# Reading an optocoupler datasheet and calculating the resistors for its input/output

This is a continuation from this question (sort of)

I want to replace the relays from an existing circuit with optocouplers and had trouble how to read the optocoupler datasheets as well as understanding how they operate. I think I understand a little now, but still consider myself quite newbish in the topic.

I changed the optocoupler from the previous question, since I've found that it's probably easier to start with a more widespread component (4N25 or 4N27).

If I understand opto-couplers a bit better I might switch to a more fitting opto-coupler for my appliance.

So, to start, here is the schematic with relays:

simulate this circuit – Schematic created using CircuitLab

Since optocouplers consist of LEDs an input protection resistor is necessary. Also there's a voltage drop from the transistor on the output.

For the Input Module the schematic is almost identical, since the voltage drop of the transistor is neglect-able on the module side. But for the Output Module I have trouble finding the right resistor so that the Passive ($$\ I_{passive} = 10mA \$$) / Active state ($$\ I_{active} = 20-30mA \$$) for the monitored output are still correct.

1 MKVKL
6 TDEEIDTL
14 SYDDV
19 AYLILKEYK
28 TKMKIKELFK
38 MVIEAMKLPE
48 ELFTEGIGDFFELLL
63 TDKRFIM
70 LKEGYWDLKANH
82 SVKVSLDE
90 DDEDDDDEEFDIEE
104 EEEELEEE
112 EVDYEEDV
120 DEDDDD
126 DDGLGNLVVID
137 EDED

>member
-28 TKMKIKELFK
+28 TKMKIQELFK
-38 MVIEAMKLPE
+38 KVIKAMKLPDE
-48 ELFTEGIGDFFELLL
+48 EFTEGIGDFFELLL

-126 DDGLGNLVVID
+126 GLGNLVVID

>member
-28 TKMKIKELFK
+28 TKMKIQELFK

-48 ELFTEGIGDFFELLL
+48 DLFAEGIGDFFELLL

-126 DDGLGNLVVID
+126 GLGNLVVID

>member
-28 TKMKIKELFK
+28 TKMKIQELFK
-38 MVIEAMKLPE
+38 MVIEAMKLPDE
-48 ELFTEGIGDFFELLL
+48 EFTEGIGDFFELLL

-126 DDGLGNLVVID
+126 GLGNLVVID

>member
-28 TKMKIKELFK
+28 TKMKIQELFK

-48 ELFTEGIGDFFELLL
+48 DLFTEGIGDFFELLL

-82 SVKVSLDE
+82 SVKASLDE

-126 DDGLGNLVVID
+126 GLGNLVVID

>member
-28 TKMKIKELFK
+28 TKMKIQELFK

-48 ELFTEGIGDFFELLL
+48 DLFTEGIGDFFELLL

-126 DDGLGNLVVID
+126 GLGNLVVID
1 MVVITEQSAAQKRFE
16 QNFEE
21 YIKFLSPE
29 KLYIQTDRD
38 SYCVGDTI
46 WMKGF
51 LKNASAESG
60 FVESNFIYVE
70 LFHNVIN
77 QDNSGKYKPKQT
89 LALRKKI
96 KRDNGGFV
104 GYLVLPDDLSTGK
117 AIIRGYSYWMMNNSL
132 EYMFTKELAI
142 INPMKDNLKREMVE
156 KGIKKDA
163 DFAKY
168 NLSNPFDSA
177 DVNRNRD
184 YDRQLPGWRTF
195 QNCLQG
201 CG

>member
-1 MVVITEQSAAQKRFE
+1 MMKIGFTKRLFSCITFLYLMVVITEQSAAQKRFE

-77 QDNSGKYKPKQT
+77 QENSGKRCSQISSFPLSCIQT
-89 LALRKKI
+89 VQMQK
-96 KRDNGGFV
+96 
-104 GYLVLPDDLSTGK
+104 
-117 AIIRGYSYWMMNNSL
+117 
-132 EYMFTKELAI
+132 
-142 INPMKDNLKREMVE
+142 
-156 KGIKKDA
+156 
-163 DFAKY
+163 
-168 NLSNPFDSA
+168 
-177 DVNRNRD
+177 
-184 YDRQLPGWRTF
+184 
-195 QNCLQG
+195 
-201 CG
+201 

The output module has an internal resistor of 26K7 ohm and a MOSFET bypassing that resistor when active.

Here are my schematics with optocouplers:

simulate this circuit

I also don't really know how to calculate the resistor for the LED.

It seems to me like the output module can't be used with optocouplers, as the passive state is enough to activate the led / saturate the transistor.

Reading the datasheet, there's this figure, which tells me the 4N25 would become active from the passive state of the output module.

EDIT:

R2 on the output module is mandatory because it's a monitored output.

When the output is inactive, the internal 26K7 ohm resistors will limit the current to around 10mA (in series with 800 ohm). This 10mA basically tells the circuit that there's no wire-break.

Now, when the output is active, the internal resistor gets bypassed. With the bypass all I have is the 800 ohms, which needs a parallel resistor to limit the current on the LED.

But that's where I fail, since I don't know how to size R3 properly.

I feel like I'm getting this wrong.

A few comments about your assumptions and notes: 1) Your note states that 10mA must flow for broken wire detection. But using ohm's law and the voltage and resistance values you provided: $$I=\frac{V}{R} \rightarrow \frac{27.5V}{26.7kΩ}=.001A\rightarrow 1mA$$ Knowing this much lower "passive" value, make this a bit easier to design with. So now what you need to do is differentiate between 1mA and 20mA. Your method is one way to do this, and you can complete it with a zener diode:

simulate this circuit – Schematic created using CircuitLab

R3 is then calculated as follows: $$\frac{(27.5V-10V-1.3V)}{20mA}=810Ω$$